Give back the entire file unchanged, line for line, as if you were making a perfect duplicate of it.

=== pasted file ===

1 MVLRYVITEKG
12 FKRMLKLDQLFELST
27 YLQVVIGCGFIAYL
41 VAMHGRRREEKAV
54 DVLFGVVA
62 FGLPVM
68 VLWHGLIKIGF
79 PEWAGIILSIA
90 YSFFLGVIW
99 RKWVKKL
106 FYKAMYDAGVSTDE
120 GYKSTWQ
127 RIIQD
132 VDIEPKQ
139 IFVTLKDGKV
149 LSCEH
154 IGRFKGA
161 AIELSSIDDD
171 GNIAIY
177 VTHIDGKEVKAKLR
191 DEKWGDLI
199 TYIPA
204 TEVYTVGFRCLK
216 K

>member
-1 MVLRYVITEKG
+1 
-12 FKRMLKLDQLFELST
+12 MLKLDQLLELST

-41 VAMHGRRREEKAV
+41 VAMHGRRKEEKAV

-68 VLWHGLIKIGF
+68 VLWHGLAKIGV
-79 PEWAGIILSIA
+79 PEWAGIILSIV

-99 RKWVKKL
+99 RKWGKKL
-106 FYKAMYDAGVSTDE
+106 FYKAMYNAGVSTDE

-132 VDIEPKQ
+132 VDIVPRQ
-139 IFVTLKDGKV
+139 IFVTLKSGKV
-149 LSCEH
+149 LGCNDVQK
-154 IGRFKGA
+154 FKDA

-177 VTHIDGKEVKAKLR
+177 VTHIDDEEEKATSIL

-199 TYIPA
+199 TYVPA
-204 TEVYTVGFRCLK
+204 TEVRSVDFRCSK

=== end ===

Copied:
1 MVLRYVITEKG
12 FKRMLKLDQLFELST
27 YLQVVIGCGFIAYL
41 VAMHGRRREEKAV
54 DVLFGVVA
62 FGLPVM
68 VLWHGLIKIGF
79 PEWAGIILSIA
90 YSFFLGVIW
99 RKWVKKL
106 FYKAMYDAGVSTDE
120 GYKSTWQ
127 RIIQD
132 VDIEPKQ
139 IFVTLKDGKV
149 LSCEH
154 IGRFKGA
161 AIELSSIDDD
171 GNIAIY
177 VTHIDGKEVKAKLR
191 DEKWGDLI
199 TYIPA
204 TEVYTVGFRCLK
216 K

>member
-1 MVLRYVITEKG
+1 
-12 FKRMLKLDQLFELST
+12 MLKLDQLLELST

-41 VAMHGRRREEKAV
+41 VAMHGRRKEEKAV

-68 VLWHGLIKIGF
+68 VLWHGLAKIGV
-79 PEWAGIILSIA
+79 PEWAGIILSIV

-99 RKWVKKL
+99 RKWGKKL
-106 FYKAMYDAGVSTDE
+106 FYKAMYNAGVSTDE

-132 VDIEPKQ
+132 VDIVPRQ
-139 IFVTLKDGKV
+139 IFVTLKSGKV
-149 LSCEH
+149 LGCNDVQK
-154 IGRFKGA
+154 FKDA

-177 VTHIDGKEVKAKLR
+177 VTHIDDEEEKATSIL

-199 TYIPA
+199 TYVPA
-204 TEVYTVGFRCLK
+204 TEVRSVDFRCSK